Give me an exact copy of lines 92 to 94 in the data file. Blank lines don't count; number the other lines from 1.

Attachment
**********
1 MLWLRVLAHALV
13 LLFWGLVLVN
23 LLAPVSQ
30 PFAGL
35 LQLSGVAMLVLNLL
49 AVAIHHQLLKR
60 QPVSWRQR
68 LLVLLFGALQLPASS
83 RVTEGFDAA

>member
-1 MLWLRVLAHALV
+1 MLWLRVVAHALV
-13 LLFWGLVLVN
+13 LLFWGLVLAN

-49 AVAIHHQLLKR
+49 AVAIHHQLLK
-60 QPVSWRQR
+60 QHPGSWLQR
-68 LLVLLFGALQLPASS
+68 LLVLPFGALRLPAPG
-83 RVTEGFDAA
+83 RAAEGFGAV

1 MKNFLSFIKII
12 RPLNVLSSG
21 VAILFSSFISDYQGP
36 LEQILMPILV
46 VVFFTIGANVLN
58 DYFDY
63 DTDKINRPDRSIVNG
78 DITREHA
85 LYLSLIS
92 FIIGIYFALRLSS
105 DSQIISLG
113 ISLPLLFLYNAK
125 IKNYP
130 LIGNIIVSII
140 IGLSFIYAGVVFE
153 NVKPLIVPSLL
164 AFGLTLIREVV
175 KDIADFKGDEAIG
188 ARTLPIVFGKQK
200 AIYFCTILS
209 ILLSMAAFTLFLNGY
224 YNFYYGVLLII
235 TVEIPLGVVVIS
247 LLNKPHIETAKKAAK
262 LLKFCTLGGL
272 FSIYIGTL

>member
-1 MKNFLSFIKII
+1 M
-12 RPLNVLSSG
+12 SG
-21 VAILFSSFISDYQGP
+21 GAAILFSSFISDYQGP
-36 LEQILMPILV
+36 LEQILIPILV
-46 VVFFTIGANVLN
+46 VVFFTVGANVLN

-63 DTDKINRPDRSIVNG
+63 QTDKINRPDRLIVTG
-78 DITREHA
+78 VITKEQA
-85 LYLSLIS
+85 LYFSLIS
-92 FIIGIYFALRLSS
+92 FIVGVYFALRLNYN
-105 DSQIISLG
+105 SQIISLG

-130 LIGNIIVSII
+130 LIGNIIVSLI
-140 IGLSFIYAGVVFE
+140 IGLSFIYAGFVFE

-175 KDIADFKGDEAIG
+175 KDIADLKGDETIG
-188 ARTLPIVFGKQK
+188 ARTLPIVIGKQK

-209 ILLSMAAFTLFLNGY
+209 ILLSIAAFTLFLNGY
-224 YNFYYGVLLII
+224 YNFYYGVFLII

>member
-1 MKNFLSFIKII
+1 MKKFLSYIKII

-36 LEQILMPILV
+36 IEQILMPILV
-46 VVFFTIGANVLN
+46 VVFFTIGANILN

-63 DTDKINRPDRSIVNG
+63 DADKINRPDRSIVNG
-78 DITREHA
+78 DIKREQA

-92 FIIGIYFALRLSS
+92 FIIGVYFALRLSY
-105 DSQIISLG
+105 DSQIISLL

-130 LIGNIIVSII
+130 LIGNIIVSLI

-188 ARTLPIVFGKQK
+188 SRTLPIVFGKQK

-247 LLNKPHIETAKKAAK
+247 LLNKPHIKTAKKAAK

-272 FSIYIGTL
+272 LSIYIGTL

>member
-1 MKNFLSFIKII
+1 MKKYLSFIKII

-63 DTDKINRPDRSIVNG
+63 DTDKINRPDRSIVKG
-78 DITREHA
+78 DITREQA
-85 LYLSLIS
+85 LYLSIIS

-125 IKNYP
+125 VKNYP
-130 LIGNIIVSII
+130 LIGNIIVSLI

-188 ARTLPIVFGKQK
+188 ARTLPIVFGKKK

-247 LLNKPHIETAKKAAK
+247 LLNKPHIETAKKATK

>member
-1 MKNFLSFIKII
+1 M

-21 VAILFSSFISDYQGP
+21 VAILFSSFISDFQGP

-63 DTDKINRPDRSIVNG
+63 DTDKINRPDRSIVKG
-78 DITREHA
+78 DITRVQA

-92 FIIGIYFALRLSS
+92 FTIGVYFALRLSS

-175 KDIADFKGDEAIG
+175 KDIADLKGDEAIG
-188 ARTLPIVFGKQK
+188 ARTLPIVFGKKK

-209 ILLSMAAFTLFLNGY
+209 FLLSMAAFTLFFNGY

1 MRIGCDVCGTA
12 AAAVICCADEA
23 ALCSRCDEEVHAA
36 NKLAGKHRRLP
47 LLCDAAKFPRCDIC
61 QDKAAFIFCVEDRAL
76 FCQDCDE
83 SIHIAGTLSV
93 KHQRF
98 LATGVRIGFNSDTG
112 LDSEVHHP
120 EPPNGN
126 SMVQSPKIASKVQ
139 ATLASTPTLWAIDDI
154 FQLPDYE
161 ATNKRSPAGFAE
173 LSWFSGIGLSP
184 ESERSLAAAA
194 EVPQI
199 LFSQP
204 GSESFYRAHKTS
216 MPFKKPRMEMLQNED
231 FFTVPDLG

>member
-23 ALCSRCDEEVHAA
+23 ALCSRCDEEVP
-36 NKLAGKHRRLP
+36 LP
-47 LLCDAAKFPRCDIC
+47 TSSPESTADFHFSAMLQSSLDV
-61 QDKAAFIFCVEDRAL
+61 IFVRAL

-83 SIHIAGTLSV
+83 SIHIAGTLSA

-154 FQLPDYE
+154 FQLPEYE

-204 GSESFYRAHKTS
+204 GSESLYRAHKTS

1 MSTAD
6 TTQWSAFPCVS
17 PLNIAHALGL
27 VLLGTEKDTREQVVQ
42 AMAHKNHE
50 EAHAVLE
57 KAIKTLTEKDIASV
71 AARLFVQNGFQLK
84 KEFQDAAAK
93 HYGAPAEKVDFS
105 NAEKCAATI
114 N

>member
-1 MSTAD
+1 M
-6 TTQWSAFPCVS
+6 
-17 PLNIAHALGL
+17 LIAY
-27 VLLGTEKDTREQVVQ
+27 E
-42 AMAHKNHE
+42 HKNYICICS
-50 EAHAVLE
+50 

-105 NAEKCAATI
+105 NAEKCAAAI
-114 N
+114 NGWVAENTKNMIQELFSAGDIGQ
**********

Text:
+78 DIKREQA

-92 FIIGIYFALRLSS
+92 FIIGVYFALRLSY